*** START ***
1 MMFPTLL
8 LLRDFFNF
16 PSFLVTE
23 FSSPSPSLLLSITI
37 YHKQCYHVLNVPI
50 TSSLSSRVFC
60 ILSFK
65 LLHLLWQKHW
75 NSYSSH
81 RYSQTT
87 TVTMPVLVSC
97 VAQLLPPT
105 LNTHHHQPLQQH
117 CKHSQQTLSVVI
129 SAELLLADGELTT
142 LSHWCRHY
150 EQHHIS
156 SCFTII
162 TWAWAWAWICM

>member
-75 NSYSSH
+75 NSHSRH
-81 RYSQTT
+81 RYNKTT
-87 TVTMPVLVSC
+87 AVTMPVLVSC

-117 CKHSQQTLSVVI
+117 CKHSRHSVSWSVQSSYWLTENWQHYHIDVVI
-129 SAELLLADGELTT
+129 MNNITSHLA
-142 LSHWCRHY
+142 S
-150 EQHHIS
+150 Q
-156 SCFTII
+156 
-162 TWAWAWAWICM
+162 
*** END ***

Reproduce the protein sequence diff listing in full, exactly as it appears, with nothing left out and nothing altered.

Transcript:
1 MMFPTLL
8 LLRDFFNF
16 PSFLVTE
23 FSSPSPSLLLSITI
37 YHKQCYHVLNVPI
50 TSSLSSRVFC
60 ILSFK
65 LLHLLWQKHW
75 NSYSSH
81 RYSQTT
87 TVTMPVLVSC
97 VAQLLPPT
105 LNTHHHQPLQQH
117 CKHSQQTLSVVI
129 SAELLLADGELTT
142 LSHWCRHY
150 EQHHIS
156 SCFTII
162 TWAWAWAWICM

>member
-75 NSYSSH
+75 NSHSRH
-81 RYSQTT
+81 RYNKTT
-87 TVTMPVLVSC
+87 AVTMPVLVSC

-117 CKHSQQTLSVVI
+117 CKHSRHSVSWSVQSSYWLTENWQHYHIDVVI
-129 SAELLLADGELTT
+129 MNNITSHLA
-142 LSHWCRHY
+142 S
-150 EQHHIS
+150 Q
-156 SCFTII
+156 
-162 TWAWAWAWICM
+162 